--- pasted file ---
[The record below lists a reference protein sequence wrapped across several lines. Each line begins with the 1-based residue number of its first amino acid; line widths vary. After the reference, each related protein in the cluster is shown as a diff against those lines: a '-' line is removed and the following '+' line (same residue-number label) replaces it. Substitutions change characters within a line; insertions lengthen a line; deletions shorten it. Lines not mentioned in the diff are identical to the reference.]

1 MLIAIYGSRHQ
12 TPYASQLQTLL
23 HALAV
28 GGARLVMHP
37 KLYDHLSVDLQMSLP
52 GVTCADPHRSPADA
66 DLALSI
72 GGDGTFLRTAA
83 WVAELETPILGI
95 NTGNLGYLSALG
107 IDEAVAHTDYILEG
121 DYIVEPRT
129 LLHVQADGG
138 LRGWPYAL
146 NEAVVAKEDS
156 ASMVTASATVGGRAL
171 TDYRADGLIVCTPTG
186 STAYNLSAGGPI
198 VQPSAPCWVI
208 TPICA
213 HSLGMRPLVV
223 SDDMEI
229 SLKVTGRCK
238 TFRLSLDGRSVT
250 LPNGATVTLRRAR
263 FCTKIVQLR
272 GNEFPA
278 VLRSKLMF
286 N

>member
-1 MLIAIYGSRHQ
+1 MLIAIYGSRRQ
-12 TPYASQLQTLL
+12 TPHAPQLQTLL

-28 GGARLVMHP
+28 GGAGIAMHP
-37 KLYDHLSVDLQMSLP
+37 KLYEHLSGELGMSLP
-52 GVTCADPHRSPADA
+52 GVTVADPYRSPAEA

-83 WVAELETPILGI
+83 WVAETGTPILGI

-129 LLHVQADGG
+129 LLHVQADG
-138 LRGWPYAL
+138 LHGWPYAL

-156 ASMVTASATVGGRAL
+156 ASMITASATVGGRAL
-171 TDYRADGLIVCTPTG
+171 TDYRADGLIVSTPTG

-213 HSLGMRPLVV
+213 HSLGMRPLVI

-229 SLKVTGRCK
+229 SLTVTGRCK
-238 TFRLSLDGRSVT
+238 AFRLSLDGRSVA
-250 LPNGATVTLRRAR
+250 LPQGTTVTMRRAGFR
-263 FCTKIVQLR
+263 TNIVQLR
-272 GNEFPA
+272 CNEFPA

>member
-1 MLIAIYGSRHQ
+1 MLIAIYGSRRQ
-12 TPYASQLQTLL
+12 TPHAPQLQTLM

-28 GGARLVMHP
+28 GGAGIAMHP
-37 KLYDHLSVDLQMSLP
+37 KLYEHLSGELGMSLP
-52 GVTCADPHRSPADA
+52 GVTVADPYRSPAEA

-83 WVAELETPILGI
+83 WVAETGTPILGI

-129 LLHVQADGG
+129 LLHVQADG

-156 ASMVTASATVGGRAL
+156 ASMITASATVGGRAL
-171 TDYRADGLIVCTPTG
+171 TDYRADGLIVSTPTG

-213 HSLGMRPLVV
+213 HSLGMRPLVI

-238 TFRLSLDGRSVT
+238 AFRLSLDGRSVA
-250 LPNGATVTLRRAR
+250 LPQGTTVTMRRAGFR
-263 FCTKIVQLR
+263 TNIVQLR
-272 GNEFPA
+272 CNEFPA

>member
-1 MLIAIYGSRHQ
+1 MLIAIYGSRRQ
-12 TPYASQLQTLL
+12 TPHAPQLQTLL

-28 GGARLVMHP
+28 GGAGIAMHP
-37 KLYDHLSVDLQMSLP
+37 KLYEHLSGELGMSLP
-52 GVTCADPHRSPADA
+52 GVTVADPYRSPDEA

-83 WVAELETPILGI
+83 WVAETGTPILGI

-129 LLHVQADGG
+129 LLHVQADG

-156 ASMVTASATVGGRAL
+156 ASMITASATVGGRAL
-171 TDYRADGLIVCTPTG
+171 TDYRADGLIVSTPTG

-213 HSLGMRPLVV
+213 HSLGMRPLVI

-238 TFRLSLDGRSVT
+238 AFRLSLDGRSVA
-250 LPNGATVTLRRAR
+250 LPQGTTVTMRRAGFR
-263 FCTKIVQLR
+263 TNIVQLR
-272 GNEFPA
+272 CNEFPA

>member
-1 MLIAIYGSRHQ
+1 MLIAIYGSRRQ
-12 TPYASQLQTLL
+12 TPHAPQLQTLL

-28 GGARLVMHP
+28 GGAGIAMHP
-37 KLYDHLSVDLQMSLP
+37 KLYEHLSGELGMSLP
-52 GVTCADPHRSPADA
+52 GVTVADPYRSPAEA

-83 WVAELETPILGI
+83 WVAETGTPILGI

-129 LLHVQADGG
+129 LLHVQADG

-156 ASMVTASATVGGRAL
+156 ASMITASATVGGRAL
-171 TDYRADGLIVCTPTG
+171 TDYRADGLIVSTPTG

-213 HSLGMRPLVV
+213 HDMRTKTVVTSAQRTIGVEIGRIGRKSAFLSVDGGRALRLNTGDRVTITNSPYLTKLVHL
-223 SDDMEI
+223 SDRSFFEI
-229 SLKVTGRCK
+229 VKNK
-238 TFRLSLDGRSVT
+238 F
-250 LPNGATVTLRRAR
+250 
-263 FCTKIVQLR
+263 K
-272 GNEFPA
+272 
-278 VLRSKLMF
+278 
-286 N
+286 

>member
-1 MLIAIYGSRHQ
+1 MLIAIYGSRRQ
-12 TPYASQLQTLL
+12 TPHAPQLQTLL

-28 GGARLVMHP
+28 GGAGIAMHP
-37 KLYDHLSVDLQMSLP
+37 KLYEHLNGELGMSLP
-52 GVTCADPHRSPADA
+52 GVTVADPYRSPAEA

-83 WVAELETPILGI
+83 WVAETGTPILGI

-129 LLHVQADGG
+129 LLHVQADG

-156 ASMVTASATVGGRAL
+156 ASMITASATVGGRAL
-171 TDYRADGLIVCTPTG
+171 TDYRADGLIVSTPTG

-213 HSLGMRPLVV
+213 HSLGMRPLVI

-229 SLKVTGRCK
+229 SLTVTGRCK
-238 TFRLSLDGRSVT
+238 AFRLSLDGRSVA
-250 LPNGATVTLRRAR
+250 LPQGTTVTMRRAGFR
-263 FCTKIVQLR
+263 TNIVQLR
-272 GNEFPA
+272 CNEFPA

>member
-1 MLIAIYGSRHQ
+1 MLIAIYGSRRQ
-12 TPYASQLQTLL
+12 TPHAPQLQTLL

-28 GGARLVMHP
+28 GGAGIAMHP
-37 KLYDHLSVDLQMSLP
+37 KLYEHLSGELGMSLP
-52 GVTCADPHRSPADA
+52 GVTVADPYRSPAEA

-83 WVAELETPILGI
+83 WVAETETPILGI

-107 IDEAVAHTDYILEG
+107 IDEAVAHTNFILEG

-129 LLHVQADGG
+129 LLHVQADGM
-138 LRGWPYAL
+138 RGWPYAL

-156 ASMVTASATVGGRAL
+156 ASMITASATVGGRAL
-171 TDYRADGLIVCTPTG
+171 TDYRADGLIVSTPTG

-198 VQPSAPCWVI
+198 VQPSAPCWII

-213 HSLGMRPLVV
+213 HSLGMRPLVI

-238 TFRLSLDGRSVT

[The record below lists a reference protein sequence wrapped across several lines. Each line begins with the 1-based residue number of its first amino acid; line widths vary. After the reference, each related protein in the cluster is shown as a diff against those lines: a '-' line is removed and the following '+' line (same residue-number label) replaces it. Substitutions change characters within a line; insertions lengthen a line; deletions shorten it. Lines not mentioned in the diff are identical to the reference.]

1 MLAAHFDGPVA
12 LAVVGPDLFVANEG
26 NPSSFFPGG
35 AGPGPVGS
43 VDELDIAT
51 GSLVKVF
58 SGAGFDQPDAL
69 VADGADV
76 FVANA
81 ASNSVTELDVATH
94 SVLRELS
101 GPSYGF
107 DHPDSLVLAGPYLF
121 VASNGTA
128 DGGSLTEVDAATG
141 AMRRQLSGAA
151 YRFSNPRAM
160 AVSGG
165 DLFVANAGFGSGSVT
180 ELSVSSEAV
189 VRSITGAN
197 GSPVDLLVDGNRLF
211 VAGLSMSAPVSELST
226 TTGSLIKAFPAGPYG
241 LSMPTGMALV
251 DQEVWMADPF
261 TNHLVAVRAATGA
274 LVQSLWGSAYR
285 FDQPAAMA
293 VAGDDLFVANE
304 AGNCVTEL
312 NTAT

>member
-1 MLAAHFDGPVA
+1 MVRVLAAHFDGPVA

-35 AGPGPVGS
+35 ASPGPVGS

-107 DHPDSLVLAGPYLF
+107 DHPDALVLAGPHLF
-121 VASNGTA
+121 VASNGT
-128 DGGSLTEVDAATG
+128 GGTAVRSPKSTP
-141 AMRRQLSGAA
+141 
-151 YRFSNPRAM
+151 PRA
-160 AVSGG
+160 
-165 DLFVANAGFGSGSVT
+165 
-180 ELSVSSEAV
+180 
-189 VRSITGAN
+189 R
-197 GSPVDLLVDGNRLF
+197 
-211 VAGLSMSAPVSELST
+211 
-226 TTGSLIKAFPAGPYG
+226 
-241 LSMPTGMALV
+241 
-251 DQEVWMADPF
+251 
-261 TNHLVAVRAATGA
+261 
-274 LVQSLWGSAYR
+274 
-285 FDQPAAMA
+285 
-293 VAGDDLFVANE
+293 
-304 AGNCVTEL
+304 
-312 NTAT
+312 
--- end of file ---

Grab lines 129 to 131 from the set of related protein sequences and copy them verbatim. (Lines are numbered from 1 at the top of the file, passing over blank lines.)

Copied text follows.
-37 KLYDHLSVDLQMSLP
+37 KLYEHLSGELGMSLP
-52 GVTCADPHRSPADA